Work teams can be thought of as a type of group work

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there are also differences between groups and teams. Work teams can be thought of as a type of group. Work group interacts primarily to share information and make decisions to help each group member perform within his or her area of responsibility while work teams are able to generate positive synergy through coordinated effort. In other words, teams can bring about better performance than the sum of its members inputs. Take a look at the table below which highlights the major differences between groups and teams. Work Groups Work Teams Goal Share information Collective performance Synergy Neutral Positive Accountability Individual Individual and mutual Skills Random and varied Complementary Work groups interact to share information while work teams focus on collective group effort and performance. As work groups do not need to engage in collective work, there is little synergy. On the other hand, work teams create synergy as the individual efforts of its members result in performance that is higher than the sum of individual inputs. You should now read Robbins and Judge (2015), Chapter 10, pp. 305-308 to learn more about the differences between groups and teams. 3.2 Types of Team There are many types of teams. In this section, we will examine five types of teams found in organisations. Note that teams in organisations may belong to more than one type. For example, a team may be both a virtual and a self-managed team.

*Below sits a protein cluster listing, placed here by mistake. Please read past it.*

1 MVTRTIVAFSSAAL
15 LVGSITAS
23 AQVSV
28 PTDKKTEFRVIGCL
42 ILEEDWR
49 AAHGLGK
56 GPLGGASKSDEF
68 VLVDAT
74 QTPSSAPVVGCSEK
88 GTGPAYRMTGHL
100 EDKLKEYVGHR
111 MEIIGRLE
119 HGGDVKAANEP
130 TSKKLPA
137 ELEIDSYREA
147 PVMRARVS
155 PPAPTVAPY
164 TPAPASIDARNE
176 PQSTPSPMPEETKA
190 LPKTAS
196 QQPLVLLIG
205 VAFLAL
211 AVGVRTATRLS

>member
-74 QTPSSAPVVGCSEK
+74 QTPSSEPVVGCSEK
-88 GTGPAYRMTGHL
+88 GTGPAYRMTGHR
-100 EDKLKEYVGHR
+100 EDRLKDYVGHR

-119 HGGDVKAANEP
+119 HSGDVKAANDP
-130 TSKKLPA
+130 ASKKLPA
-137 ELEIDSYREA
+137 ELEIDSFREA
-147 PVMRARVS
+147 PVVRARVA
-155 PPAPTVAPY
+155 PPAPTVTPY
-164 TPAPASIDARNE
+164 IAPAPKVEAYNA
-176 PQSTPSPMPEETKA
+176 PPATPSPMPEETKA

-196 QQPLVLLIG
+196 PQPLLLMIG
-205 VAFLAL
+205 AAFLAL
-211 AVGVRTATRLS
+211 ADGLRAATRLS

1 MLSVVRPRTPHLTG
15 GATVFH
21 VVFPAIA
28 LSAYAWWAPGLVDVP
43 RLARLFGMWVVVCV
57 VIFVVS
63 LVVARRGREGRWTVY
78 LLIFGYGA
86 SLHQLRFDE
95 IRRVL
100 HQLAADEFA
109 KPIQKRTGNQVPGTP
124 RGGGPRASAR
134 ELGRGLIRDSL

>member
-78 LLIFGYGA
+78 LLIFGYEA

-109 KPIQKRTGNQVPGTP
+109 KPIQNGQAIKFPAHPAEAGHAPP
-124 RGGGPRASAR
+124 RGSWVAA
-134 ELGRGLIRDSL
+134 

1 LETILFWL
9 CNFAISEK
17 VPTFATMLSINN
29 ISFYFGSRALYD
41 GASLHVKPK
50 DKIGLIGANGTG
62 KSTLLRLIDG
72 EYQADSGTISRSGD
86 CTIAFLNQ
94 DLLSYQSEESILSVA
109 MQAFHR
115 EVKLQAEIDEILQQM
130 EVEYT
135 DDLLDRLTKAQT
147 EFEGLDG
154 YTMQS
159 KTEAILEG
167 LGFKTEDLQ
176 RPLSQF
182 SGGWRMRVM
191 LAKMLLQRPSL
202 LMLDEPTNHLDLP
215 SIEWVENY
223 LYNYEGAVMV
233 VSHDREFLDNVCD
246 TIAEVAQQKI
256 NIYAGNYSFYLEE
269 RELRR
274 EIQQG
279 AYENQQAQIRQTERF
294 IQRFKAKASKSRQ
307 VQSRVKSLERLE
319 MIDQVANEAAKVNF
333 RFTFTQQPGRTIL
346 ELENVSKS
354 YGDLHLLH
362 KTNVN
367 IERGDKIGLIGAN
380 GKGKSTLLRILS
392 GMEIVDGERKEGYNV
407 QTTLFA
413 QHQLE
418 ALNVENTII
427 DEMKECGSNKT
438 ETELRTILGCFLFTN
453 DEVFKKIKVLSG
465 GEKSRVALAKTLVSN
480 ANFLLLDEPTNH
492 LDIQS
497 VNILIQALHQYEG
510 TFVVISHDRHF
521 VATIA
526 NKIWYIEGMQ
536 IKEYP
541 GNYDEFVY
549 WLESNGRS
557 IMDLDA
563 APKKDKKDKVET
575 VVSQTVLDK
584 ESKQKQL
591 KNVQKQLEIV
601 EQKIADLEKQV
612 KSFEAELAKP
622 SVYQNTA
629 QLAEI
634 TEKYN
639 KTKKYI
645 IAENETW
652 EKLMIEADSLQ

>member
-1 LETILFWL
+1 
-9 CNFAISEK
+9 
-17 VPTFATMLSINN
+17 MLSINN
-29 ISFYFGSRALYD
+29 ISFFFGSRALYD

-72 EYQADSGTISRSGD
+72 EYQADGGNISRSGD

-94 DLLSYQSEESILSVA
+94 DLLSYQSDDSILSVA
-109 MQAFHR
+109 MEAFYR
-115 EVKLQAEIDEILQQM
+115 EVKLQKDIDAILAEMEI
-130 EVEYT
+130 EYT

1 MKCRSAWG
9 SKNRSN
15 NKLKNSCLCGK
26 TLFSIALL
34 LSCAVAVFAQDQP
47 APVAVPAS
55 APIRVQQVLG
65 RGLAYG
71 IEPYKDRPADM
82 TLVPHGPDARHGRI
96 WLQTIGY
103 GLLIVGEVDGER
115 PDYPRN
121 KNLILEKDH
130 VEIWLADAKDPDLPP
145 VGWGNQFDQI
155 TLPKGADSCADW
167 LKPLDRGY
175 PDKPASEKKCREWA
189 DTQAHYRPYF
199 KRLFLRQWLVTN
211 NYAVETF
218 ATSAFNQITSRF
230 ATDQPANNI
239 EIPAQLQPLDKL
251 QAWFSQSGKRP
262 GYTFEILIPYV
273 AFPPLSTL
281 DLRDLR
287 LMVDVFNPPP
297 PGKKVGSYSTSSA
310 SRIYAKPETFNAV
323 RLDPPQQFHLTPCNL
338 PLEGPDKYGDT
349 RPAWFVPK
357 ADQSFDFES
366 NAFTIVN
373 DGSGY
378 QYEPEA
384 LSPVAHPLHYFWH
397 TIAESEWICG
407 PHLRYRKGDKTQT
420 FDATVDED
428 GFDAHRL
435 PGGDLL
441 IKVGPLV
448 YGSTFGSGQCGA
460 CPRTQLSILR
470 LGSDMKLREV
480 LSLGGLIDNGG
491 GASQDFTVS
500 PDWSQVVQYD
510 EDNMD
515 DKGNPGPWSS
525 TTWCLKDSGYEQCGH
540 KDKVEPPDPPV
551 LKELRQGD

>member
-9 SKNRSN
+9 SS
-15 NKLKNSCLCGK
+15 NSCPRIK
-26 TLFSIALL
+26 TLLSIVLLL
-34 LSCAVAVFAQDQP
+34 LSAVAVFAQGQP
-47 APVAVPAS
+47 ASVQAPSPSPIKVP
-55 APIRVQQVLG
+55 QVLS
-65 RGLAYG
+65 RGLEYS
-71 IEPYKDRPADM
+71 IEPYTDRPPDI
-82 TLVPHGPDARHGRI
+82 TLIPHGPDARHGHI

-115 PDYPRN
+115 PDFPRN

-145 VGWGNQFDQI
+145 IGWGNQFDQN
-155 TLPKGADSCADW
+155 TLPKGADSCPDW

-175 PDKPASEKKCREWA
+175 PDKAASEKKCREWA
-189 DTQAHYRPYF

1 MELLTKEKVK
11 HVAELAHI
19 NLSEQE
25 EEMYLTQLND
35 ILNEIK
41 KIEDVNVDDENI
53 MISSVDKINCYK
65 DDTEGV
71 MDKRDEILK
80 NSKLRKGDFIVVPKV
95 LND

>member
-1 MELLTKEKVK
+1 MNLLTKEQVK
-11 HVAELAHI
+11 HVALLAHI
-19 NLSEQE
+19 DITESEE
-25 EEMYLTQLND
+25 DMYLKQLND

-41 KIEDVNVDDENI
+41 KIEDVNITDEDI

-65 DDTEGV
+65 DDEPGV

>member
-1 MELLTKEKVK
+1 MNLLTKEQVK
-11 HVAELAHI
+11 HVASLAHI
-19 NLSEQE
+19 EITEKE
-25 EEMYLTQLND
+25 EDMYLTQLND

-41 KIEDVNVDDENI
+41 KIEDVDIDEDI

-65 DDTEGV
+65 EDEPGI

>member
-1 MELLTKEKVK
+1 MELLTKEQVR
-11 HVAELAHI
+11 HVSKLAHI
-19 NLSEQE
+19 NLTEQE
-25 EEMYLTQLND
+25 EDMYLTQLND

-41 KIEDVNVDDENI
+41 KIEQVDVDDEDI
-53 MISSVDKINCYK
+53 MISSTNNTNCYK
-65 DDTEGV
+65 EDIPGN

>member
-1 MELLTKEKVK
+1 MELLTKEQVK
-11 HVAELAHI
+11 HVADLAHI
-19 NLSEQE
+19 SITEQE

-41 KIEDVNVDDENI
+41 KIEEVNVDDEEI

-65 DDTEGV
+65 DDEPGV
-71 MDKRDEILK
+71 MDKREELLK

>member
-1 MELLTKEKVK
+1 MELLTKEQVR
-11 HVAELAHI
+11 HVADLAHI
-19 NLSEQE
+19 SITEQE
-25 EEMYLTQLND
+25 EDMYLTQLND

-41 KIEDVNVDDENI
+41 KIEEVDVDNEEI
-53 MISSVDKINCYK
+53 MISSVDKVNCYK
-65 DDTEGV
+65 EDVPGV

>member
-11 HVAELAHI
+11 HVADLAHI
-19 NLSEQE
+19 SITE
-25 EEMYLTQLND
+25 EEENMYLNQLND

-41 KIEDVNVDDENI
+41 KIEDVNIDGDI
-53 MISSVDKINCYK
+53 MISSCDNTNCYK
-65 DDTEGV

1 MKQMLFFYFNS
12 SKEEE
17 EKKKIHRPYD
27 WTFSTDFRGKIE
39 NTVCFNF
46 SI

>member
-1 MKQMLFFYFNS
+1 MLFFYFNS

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BUS103 STUDY UNIT 4 SU4 11 3.2.1 Problem-Solving Teams Problem-solving teams are typically groups of employees who meet for a few hours each week to discuss ways of improving quality, efficiency, and the work environment. Members rarely have the authority to unilaterally implement their suggested actions. 3.2.2 Self-Managed Work Teams Self-managed work teams are groups of employees who perform highly related or interdependent jobs and take on many of the responsibilities of their supervisors. A self-managed team is a small group of people empowered to manage themselves and the work they do on a day-to-day basis. 3.2.3 Cross-Functional Teams Cross-functional teams are teams made up of employees from about the same hierarchical level, but from different work areas, and who come together to accomplish a task. A task force is an example of a cross-functional team. 3.2.4 Virtual Teams Virtual teams use computer technology to tie together physically dispersed members in order to achieve a common goal. Virtual teams allow people to collaborate online and can do all the things that other teams do. 3.2.5 Multiteam Systems Multiteam systems are a collection of two or more interdependent teams that share a superordinate goal. In other words, it is a team of teams. You should now read Robbins and Judge (2015), Chapter 10, pp. 308-311 to learn about the different types of teams.
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BUS103 STUDY UNIT 4 SU4 12 3.3 Effective Teams Teams do not automatically perform at high levels. Many factors can influence team performance. Think about your experience working in teams. What factors improved the team performance and what factors decreased team performance?
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  • Fall '15
  • Management, Big Five personality traits, Organizational studies, .........

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